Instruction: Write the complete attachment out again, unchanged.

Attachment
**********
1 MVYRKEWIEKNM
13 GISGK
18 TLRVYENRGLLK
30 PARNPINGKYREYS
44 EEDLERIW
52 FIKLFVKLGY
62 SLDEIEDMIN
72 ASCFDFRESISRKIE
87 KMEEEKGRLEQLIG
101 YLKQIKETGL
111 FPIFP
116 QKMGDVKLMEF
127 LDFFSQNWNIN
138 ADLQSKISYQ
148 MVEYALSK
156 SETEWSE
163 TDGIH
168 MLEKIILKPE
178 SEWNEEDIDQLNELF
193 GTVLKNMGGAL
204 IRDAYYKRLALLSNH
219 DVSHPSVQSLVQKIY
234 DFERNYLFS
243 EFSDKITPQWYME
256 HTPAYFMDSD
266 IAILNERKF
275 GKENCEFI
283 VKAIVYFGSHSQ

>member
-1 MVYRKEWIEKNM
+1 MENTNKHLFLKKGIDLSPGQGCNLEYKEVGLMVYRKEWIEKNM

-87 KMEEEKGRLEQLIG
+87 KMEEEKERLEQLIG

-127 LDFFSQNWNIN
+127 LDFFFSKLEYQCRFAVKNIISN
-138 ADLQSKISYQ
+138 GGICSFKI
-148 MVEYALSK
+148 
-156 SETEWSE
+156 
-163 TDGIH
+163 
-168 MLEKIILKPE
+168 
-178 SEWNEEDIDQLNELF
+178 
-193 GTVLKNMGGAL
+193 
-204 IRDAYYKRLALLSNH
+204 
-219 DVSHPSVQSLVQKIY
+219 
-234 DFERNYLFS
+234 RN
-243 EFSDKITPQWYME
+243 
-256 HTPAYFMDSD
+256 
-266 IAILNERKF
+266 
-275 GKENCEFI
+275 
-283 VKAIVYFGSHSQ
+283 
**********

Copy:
1 MVYRKEWIEKNM
13 GISGK
18 TLRVYENRGLLK
30 PARNPINGKYREYS
44 EEDLERIW
52 FIKLFVKLGY
62 SLDEIEDMIN
72 ASCFDFRESISRKIE
87 KMEEEKGRLEQLIG
101 YLKQIKETGL
111 FPIFP
116 QKMGDVKLMEF
127 LDFFSQNWNIN
138 ADLQSKISYQ
148 MVEYALSK
156 SETEWSE
163 TDGIH
168 MLEKIILKPE
178 SEWNEEDIDQLNELF
193 GTVLKNMGGAL
204 IRDAYYKRLALLSNH
219 DVSHPSVQSLVQKIY
234 DFERNYLFS
243 EFSDKITPQWYME
256 HTPAYFMDSD
266 IAILNERKF
275 GKENCEFI
283 VKAIVYFGSHSQ

>member
-1 MVYRKEWIEKNM
+1 MENTNKHLFLKKGIDLSPGQGCNLEYKEVGLMVYRKEWIEKNM

-87 KMEEEKGRLEQLIG
+87 KMEEEKERLEQLIG

-127 LDFFSQNWNIN
+127 LDFFFSKLEYQCRFAVKNIISN
-138 ADLQSKISYQ
+138 GGICSFKI
-148 MVEYALSK
+148 
-156 SETEWSE
+156 
-163 TDGIH
+163 
-168 MLEKIILKPE
+168 
-178 SEWNEEDIDQLNELF
+178 
-193 GTVLKNMGGAL
+193 
-204 IRDAYYKRLALLSNH
+204 
-219 DVSHPSVQSLVQKIY
+219 
-234 DFERNYLFS
+234 RN
-243 EFSDKITPQWYME
+243 
-256 HTPAYFMDSD
+256 
-266 IAILNERKF
+266 
-275 GKENCEFI
+275 
-283 VKAIVYFGSHSQ
+283 